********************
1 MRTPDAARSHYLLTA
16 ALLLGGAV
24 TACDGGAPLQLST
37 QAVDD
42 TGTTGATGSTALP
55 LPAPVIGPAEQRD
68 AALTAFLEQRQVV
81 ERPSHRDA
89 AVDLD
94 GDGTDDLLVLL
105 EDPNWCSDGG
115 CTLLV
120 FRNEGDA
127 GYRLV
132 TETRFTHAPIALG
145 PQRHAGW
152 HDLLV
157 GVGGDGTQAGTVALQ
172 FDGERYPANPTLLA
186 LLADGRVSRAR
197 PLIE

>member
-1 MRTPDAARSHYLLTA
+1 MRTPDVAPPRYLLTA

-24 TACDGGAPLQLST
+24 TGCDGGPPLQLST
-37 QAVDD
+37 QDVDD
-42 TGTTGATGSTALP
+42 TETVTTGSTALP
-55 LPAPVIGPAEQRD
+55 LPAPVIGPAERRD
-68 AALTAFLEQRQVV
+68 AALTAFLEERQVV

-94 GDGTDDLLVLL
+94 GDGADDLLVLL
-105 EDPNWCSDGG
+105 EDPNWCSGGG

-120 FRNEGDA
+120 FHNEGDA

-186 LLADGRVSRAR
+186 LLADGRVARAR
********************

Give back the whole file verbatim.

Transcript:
1 MRTPDAARSHYLLTA
16 ALLLGGAV
24 TACDGGAPLQLST
37 QAVDD
42 TGTTGATGSTALP
55 LPAPVIGPAEQRD
68 AALTAFLEQRQVV
81 ERPSHRDA
89 AVDLD
94 GDGTDDLLVLL
105 EDPNWCSDGG
115 CTLLV
120 FRNEGDA
127 GYRLV
132 TETRFTHAPIALG
145 PQRHAGW
152 HDLLV
157 GVGGDGTQAGTVALQ
172 FDGERYPANPTLLA
186 LLADGRVSRAR
197 PLIE

>member
-1 MRTPDAARSHYLLTA
+1 MRTPDVAPPRYLLTA

-24 TACDGGAPLQLST
+24 TGCDGGPPLQLST
-37 QAVDD
+37 QDVDD
-42 TGTTGATGSTALP
+42 TETVTTGSTALP
-55 LPAPVIGPAEQRD
+55 LPAPVIGPAERRD
-68 AALTAFLEQRQVV
+68 AALTAFLEERQVV

-94 GDGTDDLLVLL
+94 GDGADDLLVLL
-105 EDPNWCSDGG
+105 EDPNWCSGGG

-120 FRNEGDA
+120 FHNEGDA

-186 LLADGRVSRAR
+186 LLADGRVARAR